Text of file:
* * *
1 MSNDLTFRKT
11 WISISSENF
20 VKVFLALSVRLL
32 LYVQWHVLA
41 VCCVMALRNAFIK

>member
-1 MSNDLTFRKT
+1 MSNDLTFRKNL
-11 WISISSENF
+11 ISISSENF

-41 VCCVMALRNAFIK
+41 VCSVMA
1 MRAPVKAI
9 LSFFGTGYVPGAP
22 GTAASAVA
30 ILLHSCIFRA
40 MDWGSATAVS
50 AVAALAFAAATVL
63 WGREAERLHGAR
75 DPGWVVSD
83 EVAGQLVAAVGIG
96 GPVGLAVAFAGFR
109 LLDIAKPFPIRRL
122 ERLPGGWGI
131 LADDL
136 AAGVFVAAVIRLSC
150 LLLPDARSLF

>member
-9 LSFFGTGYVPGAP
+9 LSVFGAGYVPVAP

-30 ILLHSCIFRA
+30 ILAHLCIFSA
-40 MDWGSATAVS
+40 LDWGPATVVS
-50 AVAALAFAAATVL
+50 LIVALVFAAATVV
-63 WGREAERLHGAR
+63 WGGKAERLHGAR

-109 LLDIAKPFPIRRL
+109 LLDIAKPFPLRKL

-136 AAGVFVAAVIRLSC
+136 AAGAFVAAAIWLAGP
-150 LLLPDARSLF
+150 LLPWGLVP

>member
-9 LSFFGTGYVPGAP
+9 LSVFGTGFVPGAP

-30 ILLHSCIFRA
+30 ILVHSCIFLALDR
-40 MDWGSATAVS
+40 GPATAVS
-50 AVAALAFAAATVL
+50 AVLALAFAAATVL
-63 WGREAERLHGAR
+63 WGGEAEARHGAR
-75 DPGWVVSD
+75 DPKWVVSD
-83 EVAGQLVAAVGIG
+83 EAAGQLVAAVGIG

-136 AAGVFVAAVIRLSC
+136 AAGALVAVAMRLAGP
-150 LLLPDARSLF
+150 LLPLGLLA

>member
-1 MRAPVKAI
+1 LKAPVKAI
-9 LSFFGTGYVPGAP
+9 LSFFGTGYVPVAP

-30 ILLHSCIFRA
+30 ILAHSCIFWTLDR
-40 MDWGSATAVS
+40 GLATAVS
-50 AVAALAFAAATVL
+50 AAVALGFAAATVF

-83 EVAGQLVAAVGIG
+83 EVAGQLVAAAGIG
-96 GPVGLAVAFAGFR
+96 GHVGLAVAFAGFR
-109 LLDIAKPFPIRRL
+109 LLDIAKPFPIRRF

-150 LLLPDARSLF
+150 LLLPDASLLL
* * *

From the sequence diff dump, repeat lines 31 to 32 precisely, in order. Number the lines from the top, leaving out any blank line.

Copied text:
-30 ILLHSCIFRA
+30 ILAHLCIFSA